Wednesday, May 12, 2010

Drumming diary: When the Levee Breaks

There has been a tragic lack of music on this blog thus far, so I've decided to start posting my drumming diary here.

I've been drumming for almost two years at the moment. I started on the advice of a therapist, who thought that it might help if I started hitting things on a regular basis. Since your mom wasn't available, I went with the drums. (*hi-hat sizzle*) Thank you, I'm here all night, and so's your sister.

Please to be noting that I am by no means an expert on drumming. Before two years ago, I had never known a damn thing about percussion, and I still know very little about music theory. I would eventually like to play in a band, so if anyone's in SE Portland and wans a jam partner, shoot me an email.

Previously on the drumming diary, I've learned:

"Back in Black" by AC/DC
"Rock and Roll Ain't Noise Pollution" by AC/DC
"Northern Downpour" by Panic! At the Disco
"Creep" by Radiohead (my favorite to play)
"Supermassive Black Hole" by Muse
"Violet Hill" by Coldplay
"Mr. Brightside" by The Killers
"Beautiful Day" by U2
"Fix You" by Coldplay

Obviously all well-known songs; I'd love to learn something more obscure, but those are the drumming tabs that I can find online, and that says nothing about their accuracy. (As I discovered when the "Rock and Roll" one had a screwed-up second bridge.)

I'm currently learning "When the Levee Breaks" by Led Zeppelin. Drummer is John Bonham, who was notable for both the drums and drinking, eventually drowning in his own vomit in 1980 after allegedly downing forty shots of vodka. Forty shots! Jesus. I like to imagine that after his death, Bonham's liver punched its way out of his coffin to seek bloody revenge on the Smirnoff company.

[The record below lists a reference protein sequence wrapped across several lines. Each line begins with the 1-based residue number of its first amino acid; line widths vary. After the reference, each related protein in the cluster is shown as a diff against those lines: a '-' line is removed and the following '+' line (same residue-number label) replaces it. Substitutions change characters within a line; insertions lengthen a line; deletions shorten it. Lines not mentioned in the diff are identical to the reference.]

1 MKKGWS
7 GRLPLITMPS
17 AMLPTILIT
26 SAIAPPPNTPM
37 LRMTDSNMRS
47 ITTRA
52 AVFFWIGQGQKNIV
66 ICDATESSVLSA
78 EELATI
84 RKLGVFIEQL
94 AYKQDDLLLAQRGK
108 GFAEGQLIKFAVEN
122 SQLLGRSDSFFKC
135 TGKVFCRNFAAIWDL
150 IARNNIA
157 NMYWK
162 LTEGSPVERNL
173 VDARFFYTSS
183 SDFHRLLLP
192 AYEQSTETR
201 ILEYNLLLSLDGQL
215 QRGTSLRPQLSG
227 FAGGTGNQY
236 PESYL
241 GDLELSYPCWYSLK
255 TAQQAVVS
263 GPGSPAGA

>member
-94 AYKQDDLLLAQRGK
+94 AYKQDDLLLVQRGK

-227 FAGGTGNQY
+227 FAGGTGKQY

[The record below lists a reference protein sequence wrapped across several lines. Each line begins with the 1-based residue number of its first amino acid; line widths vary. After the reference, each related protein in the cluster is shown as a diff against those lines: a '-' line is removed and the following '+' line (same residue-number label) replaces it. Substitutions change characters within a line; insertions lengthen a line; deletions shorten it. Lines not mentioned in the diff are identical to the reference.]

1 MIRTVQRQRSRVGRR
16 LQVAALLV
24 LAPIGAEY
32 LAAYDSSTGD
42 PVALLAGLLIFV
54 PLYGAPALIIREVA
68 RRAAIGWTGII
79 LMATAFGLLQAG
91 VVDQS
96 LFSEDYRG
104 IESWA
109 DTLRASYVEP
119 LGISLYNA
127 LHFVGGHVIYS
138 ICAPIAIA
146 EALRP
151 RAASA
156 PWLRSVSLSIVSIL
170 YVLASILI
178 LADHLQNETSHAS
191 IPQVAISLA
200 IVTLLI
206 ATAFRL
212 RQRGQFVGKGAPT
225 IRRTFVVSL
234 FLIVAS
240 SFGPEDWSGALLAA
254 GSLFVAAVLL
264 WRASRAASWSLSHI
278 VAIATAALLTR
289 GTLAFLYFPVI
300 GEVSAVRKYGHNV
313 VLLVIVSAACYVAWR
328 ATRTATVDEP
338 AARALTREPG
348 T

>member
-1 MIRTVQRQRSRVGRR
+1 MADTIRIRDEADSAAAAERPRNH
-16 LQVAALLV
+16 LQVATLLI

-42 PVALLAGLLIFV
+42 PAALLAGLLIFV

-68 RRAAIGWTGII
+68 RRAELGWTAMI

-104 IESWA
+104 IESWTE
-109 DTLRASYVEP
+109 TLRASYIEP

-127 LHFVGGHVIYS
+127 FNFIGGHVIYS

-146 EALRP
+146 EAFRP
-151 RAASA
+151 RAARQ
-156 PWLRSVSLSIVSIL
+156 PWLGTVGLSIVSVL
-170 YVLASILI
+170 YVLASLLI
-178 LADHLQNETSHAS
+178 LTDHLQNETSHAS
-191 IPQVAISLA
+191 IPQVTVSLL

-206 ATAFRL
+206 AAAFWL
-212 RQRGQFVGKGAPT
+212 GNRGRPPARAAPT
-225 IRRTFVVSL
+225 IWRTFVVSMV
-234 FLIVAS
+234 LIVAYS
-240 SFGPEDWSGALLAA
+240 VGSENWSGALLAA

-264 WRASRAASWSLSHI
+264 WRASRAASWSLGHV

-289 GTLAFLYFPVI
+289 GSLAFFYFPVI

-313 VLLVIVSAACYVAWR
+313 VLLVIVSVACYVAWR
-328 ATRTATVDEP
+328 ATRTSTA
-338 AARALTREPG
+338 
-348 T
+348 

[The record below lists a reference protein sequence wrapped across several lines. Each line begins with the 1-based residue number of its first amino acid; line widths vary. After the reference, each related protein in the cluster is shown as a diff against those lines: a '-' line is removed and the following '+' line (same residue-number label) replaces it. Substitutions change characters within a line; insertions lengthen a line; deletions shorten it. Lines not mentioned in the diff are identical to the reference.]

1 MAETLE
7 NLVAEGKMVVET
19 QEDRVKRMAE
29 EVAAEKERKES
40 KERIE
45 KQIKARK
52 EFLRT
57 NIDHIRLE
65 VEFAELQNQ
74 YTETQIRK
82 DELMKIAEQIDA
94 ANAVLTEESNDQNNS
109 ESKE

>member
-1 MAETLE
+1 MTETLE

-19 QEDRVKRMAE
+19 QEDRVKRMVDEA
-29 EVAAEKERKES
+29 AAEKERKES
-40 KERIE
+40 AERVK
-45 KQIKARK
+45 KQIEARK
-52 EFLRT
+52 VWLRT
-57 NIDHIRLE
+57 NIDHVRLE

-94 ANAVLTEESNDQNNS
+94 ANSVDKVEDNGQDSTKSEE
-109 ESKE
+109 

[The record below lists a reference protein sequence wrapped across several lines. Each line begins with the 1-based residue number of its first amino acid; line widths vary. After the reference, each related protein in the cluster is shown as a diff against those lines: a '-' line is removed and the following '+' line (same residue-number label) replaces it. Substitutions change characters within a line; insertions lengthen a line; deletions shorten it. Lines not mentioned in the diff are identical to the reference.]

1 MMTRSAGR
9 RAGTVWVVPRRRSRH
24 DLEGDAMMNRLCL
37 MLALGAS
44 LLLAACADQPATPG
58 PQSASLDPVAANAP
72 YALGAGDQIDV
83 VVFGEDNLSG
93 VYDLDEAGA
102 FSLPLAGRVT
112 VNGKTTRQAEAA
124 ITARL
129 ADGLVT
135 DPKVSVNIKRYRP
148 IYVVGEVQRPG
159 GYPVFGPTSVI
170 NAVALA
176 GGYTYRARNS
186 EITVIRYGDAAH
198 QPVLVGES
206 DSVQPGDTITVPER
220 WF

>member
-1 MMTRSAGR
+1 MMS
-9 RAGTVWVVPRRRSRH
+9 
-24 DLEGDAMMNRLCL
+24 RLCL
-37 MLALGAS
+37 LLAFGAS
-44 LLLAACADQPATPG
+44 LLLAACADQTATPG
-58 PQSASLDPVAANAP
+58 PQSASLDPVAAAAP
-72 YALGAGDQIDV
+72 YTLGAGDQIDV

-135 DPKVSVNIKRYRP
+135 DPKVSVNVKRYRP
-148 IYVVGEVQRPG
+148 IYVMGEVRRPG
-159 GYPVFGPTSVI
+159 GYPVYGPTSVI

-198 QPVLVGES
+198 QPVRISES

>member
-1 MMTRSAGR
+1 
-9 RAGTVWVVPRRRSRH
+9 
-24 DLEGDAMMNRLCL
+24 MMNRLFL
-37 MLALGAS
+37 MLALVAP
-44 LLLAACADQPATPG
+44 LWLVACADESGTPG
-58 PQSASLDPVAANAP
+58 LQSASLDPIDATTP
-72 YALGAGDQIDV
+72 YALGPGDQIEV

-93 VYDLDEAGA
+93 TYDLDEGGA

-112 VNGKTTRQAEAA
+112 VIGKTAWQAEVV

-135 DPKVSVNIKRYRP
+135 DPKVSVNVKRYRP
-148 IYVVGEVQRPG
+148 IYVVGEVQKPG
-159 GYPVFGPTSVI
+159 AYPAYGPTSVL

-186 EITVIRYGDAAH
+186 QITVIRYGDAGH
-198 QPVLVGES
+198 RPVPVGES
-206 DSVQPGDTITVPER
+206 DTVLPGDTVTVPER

At the time that "WtLB" was recorded, Bonham's kit consisted of a 14x10 high tom, two floor toms (16x16 and 18x16), a 26x14 bass drum, a 14x6.5 snare, a couple of timpani's for good measure, and a single bass pedal. Bonham is notable for the speed of his right foot: using that one pedal, Bonham played fills and breaks that would take almost anyone else (myself included) a double-pedal to play. "WtLB" has a number of those moments, including a five-triplet fill on the kick in the back half of the song.

The song has one of the most distinctive grooves I've ever heard, for the all the fact that it's extremely simple. But therein lies the appeal: anyone who says they've never rocked the fuck out to AC/DC is a filthy liar, and that's about as simple as drums gets. It's also a LONG groove, with one measure being repeated up to 19 times. All drumming has trance-like qualities, but this song especially so. It's almost a shock when it's time for a break, like the snare's pop is my alarm clock.

Reading: "The Walking Dead" by Robert Kirkman
Listening to: This
Playing: This

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